The news was rapidly retweeted by other members of the social network. However one wrote: “Wow @TimesLIVE how can you tweet that Mandela snippet when the info is NOT verified?? Irresponsible!!”

The newspaper replied: “A reporter has received a call and we are in the process of confirming.”

Shortly after it added: “Mandela is not in hospital. We apologise for following up an incorrect lead.”

It went on to tweet that the former President was “fine and resting in Qunu”.

After the BBC called the Times’ offices, the newspaper deleted the original tweet.

Old footage

The paper apparently picked up on the story from another account, which it believed belonged to Kaya FM breakfast show host Bob Mabena.

@bob959 had tweeted, “Breaking news – Nelson Mandela is in hospital” earlier that morning.

He later corrected himself writing: “Was called in studio 2 watch eNews. Saw live visuals & tweeted. Stupid mistake. Shud’ve confirmed. Apologies.”

The message referred to an end-of-year review shown on the channel Eyewitness News which contained footage of Mr Mandela being taken to hospital in January.

A later message posted to the account said: “Learned a very hard & heart stopping lesson.”

Mr Mabena could not be reached to confirm that he had sent the messages. Kaya FM’s news team said it had been unable to contact Mr Mabena following the report.

After several journalists called President Zuma’s office a spokesman released a statement.

“The presidency has received calls from the media enquiring about Madiba’s health,” it said. In South Africa, Mr Mandela is often referred to by his clan’s name, Madiba.

“It appears that an end of year review done by a media house may have unfortunately triggered a rumour of ill-health.”

Death hoaxes

This is not the first untrue story about the former president’s health to spread through the internet.

In January one user tweeted “RIP Nelson Mandela” which was forwarded by others, causing the phrase to trend worldwide. A second set of rumours was denied in September.

Over recent weeks the singers Lady Gaga, Lil Wayne and Jon Bon Jovi have all suffered similar hoaxes. Mr Bon Jovi even posted a picture to prove he was still alive.

News organisations have also become embroiled in hoaxes. A tweet from Fox’s foxnewspolitics account claimed President Obama had been assassinated on 4 July. The organisation said the account had been hacked.

Last year CNN was forced to deny that Morgan Freeman was dead after a Twitter member created a fake retweet that went viral which had said: “RT @CNN: Breaking News: actor Morgan has passed away in his Burbank home.”

Accuracy versus speed

Jon Bon Jovi Jon Bon Jovi uploaded a photo to prove reports of his death were false

However, there have been several cases where journalists have been criticised for giving unverified reports credibility by tweeting them themselves.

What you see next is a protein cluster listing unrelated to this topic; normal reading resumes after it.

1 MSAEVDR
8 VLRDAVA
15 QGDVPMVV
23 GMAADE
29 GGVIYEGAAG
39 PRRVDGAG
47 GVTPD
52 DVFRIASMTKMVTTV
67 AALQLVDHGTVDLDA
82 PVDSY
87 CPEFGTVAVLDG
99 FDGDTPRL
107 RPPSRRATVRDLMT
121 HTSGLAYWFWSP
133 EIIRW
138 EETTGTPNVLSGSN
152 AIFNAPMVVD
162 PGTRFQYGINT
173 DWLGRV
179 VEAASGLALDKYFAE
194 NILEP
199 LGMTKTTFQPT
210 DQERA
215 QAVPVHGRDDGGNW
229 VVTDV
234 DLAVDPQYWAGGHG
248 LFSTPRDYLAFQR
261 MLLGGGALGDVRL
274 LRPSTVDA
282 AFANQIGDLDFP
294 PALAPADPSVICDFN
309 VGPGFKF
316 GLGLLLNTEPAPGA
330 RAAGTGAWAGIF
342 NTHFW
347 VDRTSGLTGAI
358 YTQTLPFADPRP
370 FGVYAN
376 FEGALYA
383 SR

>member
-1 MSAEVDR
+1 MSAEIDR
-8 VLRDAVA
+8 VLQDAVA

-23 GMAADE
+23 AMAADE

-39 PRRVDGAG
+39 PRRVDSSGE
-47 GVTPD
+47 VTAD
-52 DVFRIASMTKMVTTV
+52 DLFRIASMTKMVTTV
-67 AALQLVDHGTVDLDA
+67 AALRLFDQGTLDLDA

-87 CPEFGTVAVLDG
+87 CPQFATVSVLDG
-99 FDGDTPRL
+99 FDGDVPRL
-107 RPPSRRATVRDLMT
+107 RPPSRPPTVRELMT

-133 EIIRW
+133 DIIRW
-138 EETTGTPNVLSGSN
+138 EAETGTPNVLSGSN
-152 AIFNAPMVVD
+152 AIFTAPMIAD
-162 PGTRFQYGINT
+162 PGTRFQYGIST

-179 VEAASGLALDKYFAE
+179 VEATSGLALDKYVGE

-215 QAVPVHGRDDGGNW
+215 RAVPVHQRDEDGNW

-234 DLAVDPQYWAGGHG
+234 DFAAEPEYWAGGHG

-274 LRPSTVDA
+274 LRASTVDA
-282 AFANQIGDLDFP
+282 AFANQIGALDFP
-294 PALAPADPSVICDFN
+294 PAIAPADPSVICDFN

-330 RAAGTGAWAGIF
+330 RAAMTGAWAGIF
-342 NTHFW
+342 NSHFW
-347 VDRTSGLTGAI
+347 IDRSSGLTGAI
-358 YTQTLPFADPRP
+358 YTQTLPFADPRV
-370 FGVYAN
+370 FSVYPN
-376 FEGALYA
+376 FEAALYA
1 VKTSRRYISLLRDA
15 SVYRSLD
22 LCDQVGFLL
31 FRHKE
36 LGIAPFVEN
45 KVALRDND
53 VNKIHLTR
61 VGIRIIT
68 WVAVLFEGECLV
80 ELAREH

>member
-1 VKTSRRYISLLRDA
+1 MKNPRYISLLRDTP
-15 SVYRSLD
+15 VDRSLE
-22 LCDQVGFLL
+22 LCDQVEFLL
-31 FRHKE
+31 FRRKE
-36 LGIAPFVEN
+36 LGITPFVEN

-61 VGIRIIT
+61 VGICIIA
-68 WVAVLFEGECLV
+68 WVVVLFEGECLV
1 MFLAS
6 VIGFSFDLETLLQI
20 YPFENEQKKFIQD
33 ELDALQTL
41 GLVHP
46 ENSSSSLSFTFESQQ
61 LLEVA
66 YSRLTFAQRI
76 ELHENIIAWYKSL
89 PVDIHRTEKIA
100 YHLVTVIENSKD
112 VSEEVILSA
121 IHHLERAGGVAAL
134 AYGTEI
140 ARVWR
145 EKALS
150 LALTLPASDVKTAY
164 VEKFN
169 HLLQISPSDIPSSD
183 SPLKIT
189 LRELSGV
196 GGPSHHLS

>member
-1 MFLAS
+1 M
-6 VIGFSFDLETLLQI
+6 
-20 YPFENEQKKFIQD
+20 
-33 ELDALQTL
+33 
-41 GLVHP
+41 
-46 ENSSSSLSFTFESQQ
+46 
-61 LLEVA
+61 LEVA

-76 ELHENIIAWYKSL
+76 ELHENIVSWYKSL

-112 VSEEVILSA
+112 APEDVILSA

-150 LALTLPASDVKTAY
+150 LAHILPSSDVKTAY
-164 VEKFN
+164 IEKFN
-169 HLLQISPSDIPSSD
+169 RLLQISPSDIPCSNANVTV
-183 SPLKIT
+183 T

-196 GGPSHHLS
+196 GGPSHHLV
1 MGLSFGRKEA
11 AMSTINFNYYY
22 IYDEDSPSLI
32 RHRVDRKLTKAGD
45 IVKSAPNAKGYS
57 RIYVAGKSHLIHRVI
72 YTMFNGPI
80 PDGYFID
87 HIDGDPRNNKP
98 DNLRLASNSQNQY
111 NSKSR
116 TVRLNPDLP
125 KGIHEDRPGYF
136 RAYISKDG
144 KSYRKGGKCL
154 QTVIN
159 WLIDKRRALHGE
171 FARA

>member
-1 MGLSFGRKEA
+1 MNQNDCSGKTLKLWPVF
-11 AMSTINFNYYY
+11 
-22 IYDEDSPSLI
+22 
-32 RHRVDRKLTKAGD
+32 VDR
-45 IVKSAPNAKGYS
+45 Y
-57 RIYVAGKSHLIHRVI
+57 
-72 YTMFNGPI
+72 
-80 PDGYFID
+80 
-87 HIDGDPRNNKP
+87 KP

In November a series of tweets appeared claiming that “Tiger” Tim Stevens, a DJ at the Glasgow-based station Radio Clyde had died. The messages were spread by journalists and friends who believed them to be true. Several stated that the story had not been confirmed.

The event led to a debate in the local media about whether members of the media industry should be more careful about passing on unchecked stories.

“Twitter reminds us of the difference between professional journalism and the thing that people call citizen journalism,” said Tim Luckhurst, professor of journalism at the university of Kent and the former editor of the Scotsman newspaper.

“A professional journalist is a reporter who checks facts accurately and reports only what he or she knows to be true.

“Journalists have been tempted to use social media to break stories quickly, but journalists should always remember that accuracy is at least as important, if not more important, than speed.

“The reason that people turn to professional journalists for information on which they can rely is because they believe that professional journalists check that the information they are reporting is accurate.”

December 29, 2011 (KHARTOUM) – The Government of Sudan has lodged a complaint to the UN Security Council (UNSC) among other world organizations alleging the arrival of Darfur rebel forces to the Republic South Sudan, and warning the latter to refrain from supporting them.

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FILE – JEM fighters

A statement issued on Thursday by Sudan’s foreign ministry said that the country’s government had filed a complaint to the UN Security Council (UNSC) and later extended it to the AU Peace and Security Council (AUPSC) among other international organization against the arrival South Sudan of a military force belonging to the Justice and Equality Movement (JEM), a rebel group from Sudan’s western region of Darfur.

The complaint, according to Sudan’s official news agency SUNA, states that a JEM force with an estimated strength of 350 combatants and 79 armored vehicles managed on Wednesday to traverse the borders between Darfur and South Sudan, and settled in an area called Tumsaha south of the 1956 border between the recently separated countries.

JEM was involved in fighting this week against government forces in the west of North Kordofan State, where official reports spoke of havoc wreaked by the rebels and the group lost its leader Khalil Ibrahim who was killed in an airstrike conducted by a fighter jet.